We hosted a Hannah Zaplatel, currently the most listened to episode on the show. Hannah runs a horse ranch outside of Atlanta. It’s a working ranch and she offers riding lessons to kids and veterans suffering from PTSD. I talked with Hannah about the importance of knowing your value as you’re setting prices, having rock solid clarity on what your value is, so that you know what you bring to the table when you are negotiating.
We also hosted Blair Dunkley, Certified Master Trainer and behavioral researcher. We discussed effective vs ineffective negotiating and whether something is simply stuck in our own head. As he says, “One of the hardest parts of any negotiation is the conversation that happens between our ears.” He helps us think through how to evaluate things versus judging things in a way to get us to see more possibilities, and become curious.
We’ve also talked with Matthew Marini, president of Agile Resources, an IT sourcing business. He does a lot of business with larger organizations. We talked candidly about the David-and-Goliath situations.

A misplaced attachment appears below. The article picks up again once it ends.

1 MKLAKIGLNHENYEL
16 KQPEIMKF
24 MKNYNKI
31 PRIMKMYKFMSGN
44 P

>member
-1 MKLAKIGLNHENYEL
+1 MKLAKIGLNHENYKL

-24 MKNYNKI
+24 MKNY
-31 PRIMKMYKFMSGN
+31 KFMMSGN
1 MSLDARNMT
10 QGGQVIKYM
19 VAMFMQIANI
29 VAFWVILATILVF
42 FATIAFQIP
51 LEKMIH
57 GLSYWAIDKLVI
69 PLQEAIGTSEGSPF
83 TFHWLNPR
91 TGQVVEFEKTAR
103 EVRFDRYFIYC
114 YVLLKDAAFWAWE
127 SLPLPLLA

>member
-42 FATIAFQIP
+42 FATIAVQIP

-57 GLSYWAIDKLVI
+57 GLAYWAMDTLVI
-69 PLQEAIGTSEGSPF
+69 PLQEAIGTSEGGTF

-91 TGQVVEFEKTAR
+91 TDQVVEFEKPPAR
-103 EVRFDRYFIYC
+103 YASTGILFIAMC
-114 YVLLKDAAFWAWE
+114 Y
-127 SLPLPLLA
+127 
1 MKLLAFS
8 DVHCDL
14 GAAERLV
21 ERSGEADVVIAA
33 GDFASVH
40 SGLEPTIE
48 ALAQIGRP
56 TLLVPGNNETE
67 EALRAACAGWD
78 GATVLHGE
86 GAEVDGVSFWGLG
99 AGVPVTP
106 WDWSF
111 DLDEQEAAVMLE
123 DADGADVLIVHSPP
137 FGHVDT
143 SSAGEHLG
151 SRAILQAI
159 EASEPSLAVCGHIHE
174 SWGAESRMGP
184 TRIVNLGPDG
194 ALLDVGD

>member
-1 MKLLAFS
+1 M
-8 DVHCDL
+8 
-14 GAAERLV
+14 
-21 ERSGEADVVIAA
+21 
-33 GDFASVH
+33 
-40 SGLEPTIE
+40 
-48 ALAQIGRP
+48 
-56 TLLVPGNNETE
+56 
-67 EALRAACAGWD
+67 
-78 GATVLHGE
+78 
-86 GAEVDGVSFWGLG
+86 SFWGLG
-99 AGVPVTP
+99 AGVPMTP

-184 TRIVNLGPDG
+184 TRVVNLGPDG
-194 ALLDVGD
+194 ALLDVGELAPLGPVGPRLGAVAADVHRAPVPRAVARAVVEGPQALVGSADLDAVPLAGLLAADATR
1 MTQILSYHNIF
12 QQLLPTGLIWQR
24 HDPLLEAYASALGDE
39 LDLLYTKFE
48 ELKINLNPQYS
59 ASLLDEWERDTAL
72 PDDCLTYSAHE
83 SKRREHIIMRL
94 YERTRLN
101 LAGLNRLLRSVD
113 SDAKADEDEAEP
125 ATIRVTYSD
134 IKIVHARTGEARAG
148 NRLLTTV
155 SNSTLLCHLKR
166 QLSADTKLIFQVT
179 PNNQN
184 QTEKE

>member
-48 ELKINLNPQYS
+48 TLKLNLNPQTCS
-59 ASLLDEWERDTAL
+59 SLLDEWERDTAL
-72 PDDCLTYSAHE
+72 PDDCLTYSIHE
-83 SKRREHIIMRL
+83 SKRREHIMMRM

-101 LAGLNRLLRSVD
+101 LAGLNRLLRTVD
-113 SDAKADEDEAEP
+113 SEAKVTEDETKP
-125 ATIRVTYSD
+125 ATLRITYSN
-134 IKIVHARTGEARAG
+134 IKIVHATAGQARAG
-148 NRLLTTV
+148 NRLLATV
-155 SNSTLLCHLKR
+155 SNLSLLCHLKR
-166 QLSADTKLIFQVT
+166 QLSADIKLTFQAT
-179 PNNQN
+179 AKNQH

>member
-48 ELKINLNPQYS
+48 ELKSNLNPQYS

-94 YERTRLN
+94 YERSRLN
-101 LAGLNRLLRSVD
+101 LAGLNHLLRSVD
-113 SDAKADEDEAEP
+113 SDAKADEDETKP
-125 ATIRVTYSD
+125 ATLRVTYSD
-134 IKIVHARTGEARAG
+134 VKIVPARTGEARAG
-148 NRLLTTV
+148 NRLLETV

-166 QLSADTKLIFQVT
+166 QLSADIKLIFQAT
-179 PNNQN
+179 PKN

We also hosted Idan Shpizear, the CEO of 911 Restoration. They have more than 100 franchisees throughout the United States and Canada. We talked about the critical factors of running a franchise and how he decides who to bring on as a new franchisee and how he knows who to decline. We talked about his journey from being an immigrant from Israel, to becoming one of Entrepreneur Magazine’s Best Franchise Businesses.
We have also hosted Bethany Sloggett who owns, Younique, a kitchen and bath company located outside of Toronto. We talked about the importance of what knowing when to stay at the table, how to fight your fight, how to stand in your power to fight for what you are trying to achieve, because sometimes leaving the room creates a vacuum that others will then fill. She has a really fascinating story about how to manage that situation.